Quantity production was the foundation stone upon which rested the success of the auto industry.  Without it, motor cars would certainly be beyond the means of millions of people who now [in 1923] owned them.  In the early days they were largely made by hand.  In 1923, handiwork was very limited.  Precision tools were superior to human senses in automaking.  In the early days the material for the car was dumped together in a space on floor.  Then the Ford Motor Company tried the overhead trolley system, used by the Chicago packers, and a division of labor.  By using those methods, and placing the workspace waist-high, a flywheel magneto’s time of assembly was reduced from twenty minutes to five.  In 1913, it took almost ten hours to assemble a motor in the Ford plant.  Six months later, it was reduced to just under six hours.  By early methods it took twelve and a half hours to assemble a chassis.  By pulling the chassis down a 250-foot line, six assemblers walked alone picking up parts in various piles.  This method reduced assembly time to less than six hours.  By moving the line up to waist high the elimination of bending reduced it to one and a half hours.  The optimum speed of the assembly lines was determined by trial and error.  In a leading plant, the chassis assembly line moved a six feet per minute and had forty-five operations.  A line was adapted to the making od a single type of casting.  In the casting of the engine block there were three lines with the capacity of 5,000 blocks every eight hours, or 15,000 when working three shifts a day.  The piston and connecting-rod assembly was another example of elimination of lost motion.  Under the old way, a worker could assemble twenty pistons and rods an hour.  In 1923, there were 46 pistons assembled per man-hour.  Suggestions came from everywhere in a quantity production automobile factory, and especially from the ranks.  A proposal that castings be taken from the foundry to the machine shop by overhead conveyor saved seventy men in the transport division.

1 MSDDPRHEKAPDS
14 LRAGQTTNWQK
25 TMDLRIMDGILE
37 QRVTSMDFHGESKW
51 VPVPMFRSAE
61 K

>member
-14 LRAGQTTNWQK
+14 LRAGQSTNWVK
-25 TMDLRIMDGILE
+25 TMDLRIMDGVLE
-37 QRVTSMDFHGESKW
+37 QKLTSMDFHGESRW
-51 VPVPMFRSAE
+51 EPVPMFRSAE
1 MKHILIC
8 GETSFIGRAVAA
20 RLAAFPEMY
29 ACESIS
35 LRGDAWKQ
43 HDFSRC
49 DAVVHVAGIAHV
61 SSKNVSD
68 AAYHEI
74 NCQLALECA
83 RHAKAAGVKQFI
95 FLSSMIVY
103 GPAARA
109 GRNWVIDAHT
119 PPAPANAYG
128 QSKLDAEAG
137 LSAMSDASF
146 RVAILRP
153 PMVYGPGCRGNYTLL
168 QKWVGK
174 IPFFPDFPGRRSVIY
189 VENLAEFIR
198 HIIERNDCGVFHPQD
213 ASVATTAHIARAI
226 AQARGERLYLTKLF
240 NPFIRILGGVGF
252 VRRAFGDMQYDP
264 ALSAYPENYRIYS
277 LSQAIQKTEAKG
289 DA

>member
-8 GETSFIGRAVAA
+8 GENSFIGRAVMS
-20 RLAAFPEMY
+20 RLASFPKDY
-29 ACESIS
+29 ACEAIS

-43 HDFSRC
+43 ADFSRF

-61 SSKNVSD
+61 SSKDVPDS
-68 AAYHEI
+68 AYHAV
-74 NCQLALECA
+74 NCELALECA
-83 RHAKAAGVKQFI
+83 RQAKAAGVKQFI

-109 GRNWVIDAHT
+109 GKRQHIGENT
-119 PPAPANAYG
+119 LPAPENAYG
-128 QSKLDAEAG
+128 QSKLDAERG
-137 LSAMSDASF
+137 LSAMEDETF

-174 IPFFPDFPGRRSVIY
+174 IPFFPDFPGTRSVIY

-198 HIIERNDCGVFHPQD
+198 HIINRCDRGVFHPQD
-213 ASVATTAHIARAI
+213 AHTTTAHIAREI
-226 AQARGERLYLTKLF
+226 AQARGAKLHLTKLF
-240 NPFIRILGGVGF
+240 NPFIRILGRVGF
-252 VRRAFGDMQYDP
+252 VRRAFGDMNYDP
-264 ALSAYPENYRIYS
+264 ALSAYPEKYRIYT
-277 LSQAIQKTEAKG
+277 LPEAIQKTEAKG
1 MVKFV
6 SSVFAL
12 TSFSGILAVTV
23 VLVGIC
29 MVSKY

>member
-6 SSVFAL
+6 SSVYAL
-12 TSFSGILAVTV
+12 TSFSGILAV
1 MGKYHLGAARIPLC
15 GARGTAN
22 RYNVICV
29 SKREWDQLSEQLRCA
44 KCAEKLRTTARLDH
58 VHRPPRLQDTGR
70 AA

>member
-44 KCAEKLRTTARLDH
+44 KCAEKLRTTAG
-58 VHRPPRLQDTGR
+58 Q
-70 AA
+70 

Did the reduction of the intricacy of the work a man performed deaden his initiative or reduce the value of his work to the industry?  Many people had asked that question.  In one factory the author visited, the most monotonous task was that of a man who picked up a gear with a steel hook, shook it in a vat of oil, and then placed it in a basket.  He did the job for eight years, refusing promotions.  But he had saved $40,000, owned his own home, and drove his own car.  That type of work made the unskilled laborer partner of the skilled engineer, enabling him, with a mechanism designed by the engineer, to do a job commanding twice the pay he could have gotten without the machine.  Even the “flivver” type of car had about 5,000 parts, counting screws, nuts, and all, and assembled on a quantity production basis had to be worked out in every plant.  A shortage of a single type lock washer, or bolt would tie up the whole line.  Saving a single cent on each car’s production cost meant nearly $20,000 a year in the case of Ford, and $5,000 in the case of Chevrolet.  It showed what large prizes small economies won in big factories.  In one plant, the sweepings alone save more the half a million dollars annually, and the elimination of a single style bolt meant another half million.  Making transmissions in the factory, instead of buying them, saved nearly $20,000,000 a year.  The author saw a big blast furnace and watched its white-hot stream of molten iron flow off into giant 75-ton ladles, from which it was then emptied into cupolas, to be, in turn, drawn off in small quantities and poured into waiting molds.  He felt that he beheld an epic of industry – molten iron from the blast furnace poured into the mold itself, without the intervening pig-iron stage.  The main process in car manufacture passed from the foundry, where the parts ere molded, into the forge building, where they were heat-treated and shaped.  Passing on to the machine shop, he encountered a thousand mechanical marvels.  A whole battery of machines was milling crankshafts, each manned by an operator.  Another battery of machines was cutting teeth on gear-wheel blanks.